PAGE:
The idea of diving Micronesia forms dreams of warm, crystal blue waters with big animals, wrecks and mantas. Most divers probably include it on their dream dive destination list, or, those who’ve been there eagerly recommend it to dive buddies and reminisce about sharks, mantas and the beauty of these wonderful islands.
I had returned from my second trip to Palau and, like the first trip, it was amazing. I was anything but disappointed with ten female grey reef sharks on one dive at Ulong Channel, ripping currents at Blue Corner and the curious mysteries of unidentified Japanese World War II wrecks.
But along with the remarkable marine life, pristine corals and spooky wrecks, my dive group and I found crowds of people, with several boats at each dive site, lots of other divers hooked into the same areas, and restaurants and resorts congested with other divers and tourists.
It’s not that I don’t like diving with other people... well, okay, it is. I want paradise to myself, or at least just for me and the group of divers I prefer to travel with. So when my dive buddy—who didn’t get to go with us to Palau—wanted to go diving in Micronesia six months later, I wasn’t thrilled. I loved Blue Corner, but not with two other boat loads of people flying by in front of my group and interrupting our shark show. So, I set out to find us that untouched, perfect reef, the one reef that no one else knows about yet.
The Federated States of Micronesia (FSM) is made up of four island states: Pohnpei (the capital), Kosrae, Yap and Chuuk. Located just north of the equator and all having played a role in WWII, these islands have world class diving. We had heard of Chuuk and Yap, so we choose to go to Pohnpei and Kosrae. If anyone was going to ask us, “Why?” We were ready to answer, “Why not?” Of course, we couldn’t tell anyone where we were going just yet, as we didn’t know how to pronounce the islands’ names. (Pohnpei is pronounced pon-a-pe, and Kosrae is kosh-rye.)
It’s cliché, but we wanted to go off the map. And my mother pointed out that not all maps have these small islands marked. Amazing adventures never were supposed to be easy, so we decided we would go, a week on each island. Our first stop—Pohnpei. A plane change in Hawaii or Guam is required, to board the “Micronesian Milk Route”, which visits Majuro, Kwajalein, Kosrae, Pohnpei and Truk.
Our flight left Honolulu at 6AM for another nine hours in the plane, and at each island stop half the passengers on the plane had to disembark for a security check and then would re-board about 45 minutes later. As the plane descended to Pohnpei, 3,240 miles southwest of Hawaii, through the window we saw a lush, green, heavily forested island with almost no buildings or houses. The airport consisted of a large, outdoor shack-like building. We collected our luggage, which was hand carried from the plane and placed in front of us with the plane still in view and went to meet the small van waiting for us.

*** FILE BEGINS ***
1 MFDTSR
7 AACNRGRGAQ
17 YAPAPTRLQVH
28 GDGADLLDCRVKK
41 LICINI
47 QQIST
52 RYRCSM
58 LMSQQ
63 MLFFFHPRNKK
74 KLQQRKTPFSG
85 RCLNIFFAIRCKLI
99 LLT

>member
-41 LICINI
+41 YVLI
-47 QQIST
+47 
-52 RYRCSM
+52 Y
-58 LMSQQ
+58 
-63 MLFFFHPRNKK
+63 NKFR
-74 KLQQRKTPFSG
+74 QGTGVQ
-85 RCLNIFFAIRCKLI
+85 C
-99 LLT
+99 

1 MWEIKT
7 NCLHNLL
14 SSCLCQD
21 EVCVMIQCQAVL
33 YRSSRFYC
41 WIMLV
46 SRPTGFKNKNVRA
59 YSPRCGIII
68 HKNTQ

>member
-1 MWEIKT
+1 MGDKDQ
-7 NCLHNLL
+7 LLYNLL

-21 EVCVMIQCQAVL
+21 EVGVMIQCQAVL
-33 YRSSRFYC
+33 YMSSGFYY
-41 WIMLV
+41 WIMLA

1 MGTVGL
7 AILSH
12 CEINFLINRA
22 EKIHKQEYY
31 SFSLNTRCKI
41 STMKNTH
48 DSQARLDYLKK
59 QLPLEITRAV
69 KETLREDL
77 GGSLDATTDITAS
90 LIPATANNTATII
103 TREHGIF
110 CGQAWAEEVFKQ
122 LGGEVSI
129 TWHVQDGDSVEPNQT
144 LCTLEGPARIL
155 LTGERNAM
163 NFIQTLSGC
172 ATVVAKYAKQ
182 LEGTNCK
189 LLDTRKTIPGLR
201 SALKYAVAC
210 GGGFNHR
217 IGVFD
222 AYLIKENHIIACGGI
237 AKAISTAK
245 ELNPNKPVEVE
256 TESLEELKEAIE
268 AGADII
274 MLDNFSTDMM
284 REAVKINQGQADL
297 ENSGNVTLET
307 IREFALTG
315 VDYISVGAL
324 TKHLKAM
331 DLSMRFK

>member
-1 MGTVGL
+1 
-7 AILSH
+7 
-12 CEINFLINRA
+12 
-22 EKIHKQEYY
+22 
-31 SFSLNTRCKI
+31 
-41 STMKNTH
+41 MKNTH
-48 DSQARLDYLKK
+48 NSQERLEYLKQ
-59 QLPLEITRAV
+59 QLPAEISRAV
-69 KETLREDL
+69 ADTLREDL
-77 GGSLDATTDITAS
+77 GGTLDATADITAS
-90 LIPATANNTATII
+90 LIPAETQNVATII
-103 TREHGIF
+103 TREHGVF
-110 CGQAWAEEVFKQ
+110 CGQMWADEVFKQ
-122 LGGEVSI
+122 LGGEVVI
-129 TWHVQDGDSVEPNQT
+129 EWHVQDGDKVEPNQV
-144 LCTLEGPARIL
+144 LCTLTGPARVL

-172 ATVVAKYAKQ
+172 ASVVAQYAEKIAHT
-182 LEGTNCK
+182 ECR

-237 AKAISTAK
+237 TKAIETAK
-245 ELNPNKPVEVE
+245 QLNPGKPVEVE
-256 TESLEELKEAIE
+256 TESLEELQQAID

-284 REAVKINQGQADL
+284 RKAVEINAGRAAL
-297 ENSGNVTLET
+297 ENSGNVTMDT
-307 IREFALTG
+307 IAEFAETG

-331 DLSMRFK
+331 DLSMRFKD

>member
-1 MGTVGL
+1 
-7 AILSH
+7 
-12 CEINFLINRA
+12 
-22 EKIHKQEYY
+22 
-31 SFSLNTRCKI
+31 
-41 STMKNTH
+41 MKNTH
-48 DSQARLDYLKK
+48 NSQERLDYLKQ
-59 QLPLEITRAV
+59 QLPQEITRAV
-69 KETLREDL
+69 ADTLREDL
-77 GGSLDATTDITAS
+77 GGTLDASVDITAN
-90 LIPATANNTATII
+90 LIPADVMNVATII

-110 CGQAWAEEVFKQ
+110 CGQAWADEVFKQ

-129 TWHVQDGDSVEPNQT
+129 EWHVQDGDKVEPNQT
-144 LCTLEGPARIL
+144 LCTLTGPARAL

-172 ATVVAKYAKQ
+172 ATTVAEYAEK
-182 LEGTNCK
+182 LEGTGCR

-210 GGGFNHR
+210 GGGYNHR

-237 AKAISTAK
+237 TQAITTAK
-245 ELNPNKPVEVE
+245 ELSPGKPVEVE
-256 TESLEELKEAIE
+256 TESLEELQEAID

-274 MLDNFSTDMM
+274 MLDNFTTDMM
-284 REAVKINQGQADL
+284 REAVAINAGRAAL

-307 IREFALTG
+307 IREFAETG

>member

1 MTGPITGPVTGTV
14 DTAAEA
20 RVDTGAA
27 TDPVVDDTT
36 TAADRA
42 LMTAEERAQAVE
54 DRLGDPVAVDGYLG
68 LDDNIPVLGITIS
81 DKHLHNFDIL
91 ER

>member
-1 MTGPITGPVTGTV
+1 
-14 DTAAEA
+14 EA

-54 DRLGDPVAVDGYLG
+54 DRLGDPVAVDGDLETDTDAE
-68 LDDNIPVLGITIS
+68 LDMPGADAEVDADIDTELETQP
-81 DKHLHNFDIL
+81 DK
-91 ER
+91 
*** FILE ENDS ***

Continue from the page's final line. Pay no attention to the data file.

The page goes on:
Pohnpei has the most land, the most people (estimated around 34,000) and the most development of the FSM. It’s boasted to have the friendliest people. Birds flit about everywhere, several of which are endemic or only found on Pohnpei, and there are several species of lizards commonly seen. Pohnpei’s only original mammal is bats, and with humans came rats, dogs, pigs and most recently deer.
It’s thought that the first settlers to come to Pohnpei migrated from Southeast Asia to Yap and the FSM and then southward to Papua New Guinea, the Solomon Islands and New Caledonia. Historically, Pohnpei was divided into five tribes, with the tribal chiefs having complete control of the land, the people and everything on it. It’s likely the five tribes battled amongst one another.
The first European documentation of the island of Pohnpei was from a Spanish ship in 1595, but they did not go ashore. Second contact was likely an Australian ship in 1825, and the ship was chased off by natives in canoes. A Russian ship in 1828 also attempted to land but could not due to native resistance, but for the first time, native Pohnpeians came aboard their ship. Due to whaling, more and more ships came to Pohnpei in the 1800s and with them they brought smallpox, which caused a huge epidemic and many casualties.
Pohnpei has been occupied by several countries, the first being the Spanish in 1886 as part of the Caroline Island chain in 1886. In 1899, the German Empire purchased the Caroline island group, part of the Marianas and the Marshall Islands, which was then granted to Japan as they assumed control of all German colonial possessions north of the equator in 1919 under the Treaty of Versailles at the end of World War I.
Although the FSM played quite a large roll in World War II, no shots were fired on Pohnpei. The island was bombed significantly during the Japanese occupancy and then the island was abandoned by the Japanese. Although there are no battlefields, there are some remnants of the Japanese occupation on land. Hiking into the jungle can be quite an adventure for a WWII history buff, as there are anti-aircraft guns, a few pillboxes and trenches that are carved-in tunnels.
This is all mostly off the beaten track, and it’s a good idea to find a local guide or at least get very good directions before setting off by yourself into the jungle. There are rusted gun emplacements, an overgrown airbase (where we had lunch one day), bunkers, bomb craters and several rusted tanks.
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